The benchmark revisions, for example, will require the U.S. Bureau of Economic Analysis to make a small downward adjustment to its estimates of national gross domestic product (GDP). That’s because the bureau relies on NAR’s existing-home sales figures to estimate real estate brokers’ commissions on the sale of residential structures, most recently pegged at $55.5 billion a year, down from a peak of $109.9 billion in 2005. 

If that figure were adjusted downward by 14 percent, the $7 billion reduction would have only a slight effect on the U.S.’s $15 trillion GDP. Brokers would not be affected because they collect actual, rather than estimated, commissions.

NAR said that in the process of rebenchmarking, it consulted with the Federal Reserve Board, the Department of Housing and Urban Development, Freddie Mac, Fannie Mae, the Mortgage Bankers Association, the National Association of Home Builders, CoreLogic, and individual economists.

The latest, rebenchmarked data from NAR shows existing-home sales increasing by 4 percent from October to November, to a seasonally adjusted annual rate of 4.42 million homes — a 12.2 percent increase from a year ago, when homes were selling at a pace of 3.94 million units a year.

Housing inventory was down 5.8 percent from October to 2.58 million existing homes for sale, a seven-month supply at the current sales pace. Inventories peaked at a record 4.04 million in July 2007, NAR said, citing the rebenchmarked figures.

The national median existing-home price was $164,200 in November, down 3.5 percent from a year ago.

Distressed homes, including short sales and homes repossessed by lenders, accounted for 29 percent of sales in November, down from 33 percent a year ago. NAR said 19 percent of home sales were lender-owned properties and 10 percent were short sales.

All-cash sales — mostly to investors — accounted for 28 percent of existing-home sales, down from 29 percent in October and 31 percent at the same time a year ago.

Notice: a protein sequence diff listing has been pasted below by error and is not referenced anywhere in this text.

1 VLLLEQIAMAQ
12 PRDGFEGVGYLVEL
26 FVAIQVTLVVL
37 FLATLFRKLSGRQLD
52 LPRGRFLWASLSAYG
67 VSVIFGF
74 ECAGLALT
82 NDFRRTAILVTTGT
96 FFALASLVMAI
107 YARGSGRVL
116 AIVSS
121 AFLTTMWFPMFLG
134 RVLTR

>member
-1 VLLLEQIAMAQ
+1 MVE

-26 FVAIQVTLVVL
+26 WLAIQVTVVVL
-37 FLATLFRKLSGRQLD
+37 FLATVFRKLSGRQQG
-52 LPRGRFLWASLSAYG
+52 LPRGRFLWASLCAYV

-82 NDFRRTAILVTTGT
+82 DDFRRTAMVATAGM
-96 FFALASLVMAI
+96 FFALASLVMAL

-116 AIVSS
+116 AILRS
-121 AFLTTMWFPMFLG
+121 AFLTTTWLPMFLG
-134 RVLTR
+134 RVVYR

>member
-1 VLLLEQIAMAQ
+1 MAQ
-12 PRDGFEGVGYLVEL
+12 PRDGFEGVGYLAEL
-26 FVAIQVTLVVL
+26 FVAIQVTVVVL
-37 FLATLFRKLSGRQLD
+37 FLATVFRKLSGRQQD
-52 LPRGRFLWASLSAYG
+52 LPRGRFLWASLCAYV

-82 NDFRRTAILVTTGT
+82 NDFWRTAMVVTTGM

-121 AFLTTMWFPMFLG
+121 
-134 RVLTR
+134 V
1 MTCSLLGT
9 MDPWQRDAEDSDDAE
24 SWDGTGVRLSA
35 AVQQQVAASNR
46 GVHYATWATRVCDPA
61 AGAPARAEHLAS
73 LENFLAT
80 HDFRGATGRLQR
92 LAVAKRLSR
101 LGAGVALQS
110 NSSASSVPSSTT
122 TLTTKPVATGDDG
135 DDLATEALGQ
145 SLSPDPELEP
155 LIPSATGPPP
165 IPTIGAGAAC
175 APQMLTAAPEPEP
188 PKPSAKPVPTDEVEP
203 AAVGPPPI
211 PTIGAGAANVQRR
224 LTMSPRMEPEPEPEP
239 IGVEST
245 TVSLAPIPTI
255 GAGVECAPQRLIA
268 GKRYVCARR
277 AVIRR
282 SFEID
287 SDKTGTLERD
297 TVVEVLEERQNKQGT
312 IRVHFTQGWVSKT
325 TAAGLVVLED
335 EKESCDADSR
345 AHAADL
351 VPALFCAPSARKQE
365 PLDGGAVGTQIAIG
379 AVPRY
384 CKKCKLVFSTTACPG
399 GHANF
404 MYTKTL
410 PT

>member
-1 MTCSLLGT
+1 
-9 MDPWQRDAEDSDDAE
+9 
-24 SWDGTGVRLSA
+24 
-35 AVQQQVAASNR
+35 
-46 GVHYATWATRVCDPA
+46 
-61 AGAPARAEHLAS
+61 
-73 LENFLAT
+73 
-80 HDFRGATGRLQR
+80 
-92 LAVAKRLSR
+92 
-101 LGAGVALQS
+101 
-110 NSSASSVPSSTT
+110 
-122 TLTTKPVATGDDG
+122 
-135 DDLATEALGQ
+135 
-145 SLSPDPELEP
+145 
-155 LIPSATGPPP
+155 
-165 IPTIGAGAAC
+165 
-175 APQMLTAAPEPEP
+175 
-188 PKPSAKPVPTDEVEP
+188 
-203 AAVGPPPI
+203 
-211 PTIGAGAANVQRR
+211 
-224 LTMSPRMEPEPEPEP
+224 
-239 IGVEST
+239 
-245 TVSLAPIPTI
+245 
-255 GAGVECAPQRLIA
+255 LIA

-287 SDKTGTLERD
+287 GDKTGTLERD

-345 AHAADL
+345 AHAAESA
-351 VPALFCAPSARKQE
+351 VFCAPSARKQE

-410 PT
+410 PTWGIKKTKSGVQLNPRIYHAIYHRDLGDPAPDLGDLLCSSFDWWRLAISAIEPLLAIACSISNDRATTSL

First-time buyers accounted for 35 percent of existing-home sales, up from 34 percent in October and 32 percent in November 2010.

Breaking down existing-home sales by category, NAR said single-family home sales were up 4.5 percent from October to a seasonally adjusted annual rate of 3.95 million, a 12.9 percent increase from a year ago. The median existing single-family home price was $164,100, down 4 percent from a year ago.

Existing condominium and co-op sales were unchanged from October, with transactions closing at a seasonally adjusted annual rate of 470,000, up 6.8 percent from a year ago. The median existing-condo price was $164,600, down 0.2 percent from a year ago.

Regionally, existing-home sales in the Northeast were up 9.8 percent from October to an annual pace of 560,000, a 7.7 percent increase from a year ago. The median price in the Northeast was $240,200, down 0.1 percent from a year ago.

Existing-home sales in the Midwest were up 4.3 percent from October, to a seasonally adjusted annual rate of 960,000, a 15.7 percent increase from a year ago. The median price in the Midwest was $133,400, down 4 percent from a year ago.

In the South, existing-home sales were up 2.4 percent from October to an annual pace of 1.74 million, a 12.3 percent increase from a year ago. The median price in the South was $143,300, down 2.1 percent from a year ago.

Existing-home sales in the West were up 3.6 percent from October to an annual level of 1.16 million, up 11.5 percent from a year ago. The median price in the West was $195,300, down 8.4 percent from a year ago.